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90s Slang You Should Know


or hyaena

[hahy-ee-nuh] /haɪˈi nə/
a doglike carnivore of the family Hyaenidae, of Africa, southwestern Asia, and south central Asia, having a coarse coat, a sloping back, and large teeth and feeding chiefly on carrion, often in packs.
Origin of hyena
1350-1400; Middle English hiena < Medieval Latin hyēna, Latin hyaena < Greek hýaina, equivalent to hy- (stem of hŷs) hog + -aina feminine suffix; replacing Middle English hyane, hyene < Middle French hiene < Latin
Related forms
hyenic, hyenine
[hahy-ee-nahyn, -nin] /haɪˈi naɪn, -nɪn/ (Show IPA),
adjective Unabridged
Based on the Random House Dictionary, © Random House, Inc. 2017.
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Examples from the Web for hyena
Historical Examples
  • The wolf seconded the motion, and the hyena said that suits.

    Hell Robert G. Ingersoll
  • That hyena, I reflected, would want no more food at present.

    Queen Sheba's Ring H. Rider Haggard
  • The cayman of South America is very ferocious, and is popularly styled the hyena of the alligator tribe.

  • It was not a lion, nor a leopard, nor a hyena, nor yet a jackal.

    The Bush Boys Captain Mayne Reid
  • That monster of a hyena must have been here; and I am afraid the brute has not even left us enough for breakfast.

    Saved from the Sea W.H.G. Kingston
  • It is just where these large bones are found in greatest plenty that we find the hyena.

    The Bush Boys Captain Mayne Reid
  • On the brink, silhouetted against it, a hyena stood and howled.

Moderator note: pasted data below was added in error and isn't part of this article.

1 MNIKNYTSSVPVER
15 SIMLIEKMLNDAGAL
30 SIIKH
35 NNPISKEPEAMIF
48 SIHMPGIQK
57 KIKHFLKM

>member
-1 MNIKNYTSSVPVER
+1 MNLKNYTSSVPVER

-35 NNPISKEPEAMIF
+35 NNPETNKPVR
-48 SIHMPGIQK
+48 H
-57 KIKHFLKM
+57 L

• It is quite a libel to call this beautiful creature a hyena.

    The Bush Boys Captain Mayne Reid
  • It was a blood-curdling voice, a sound between the mewing of a cat and the wheezy chokings of a hyena.

  • Sometimes a hyena or two will be flushed and once in a while a lion will be driven out.

    In Africa John T. McCutcheon
British Dictionary definitions for hyena


any of several long-legged carnivorous doglike mammals of the genera Hyaena and Crocuta, such as C. crocuta (spotted or laughing hyena), of Africa and S Asia: family Hyaenidae, order Carnivora (carnivores) See also strandwolf
Derived Forms
hyenic, hyaenic, adjective
Word Origin
C16: from Medieval Latin, from Latin hyaena, from Greek huaina, from hus hog
Collins English Dictionary - Complete & Unabridged 2012 Digital Edition
© William Collins Sons & Co. Ltd. 1979, 1986 © HarperCollins
Publishers 1998, 2000, 2003, 2005, 2006, 2007, 2009, 2012
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Word Origin and History for hyena

mid-14c., from Old French hiene, from Latin hyaena, from Greek hyaina "swine" (fem.), from hys "pig" + fem. suffix -aina. So called for its bristles. Applied to cruel, treacherous, and greedy persons since at least 1670s. Adjectival forms that have been attempted in English include hyenaish, hyenaesque, hyenic, hyenine.

Online Etymology Dictionary, © 2010 Douglas Harper
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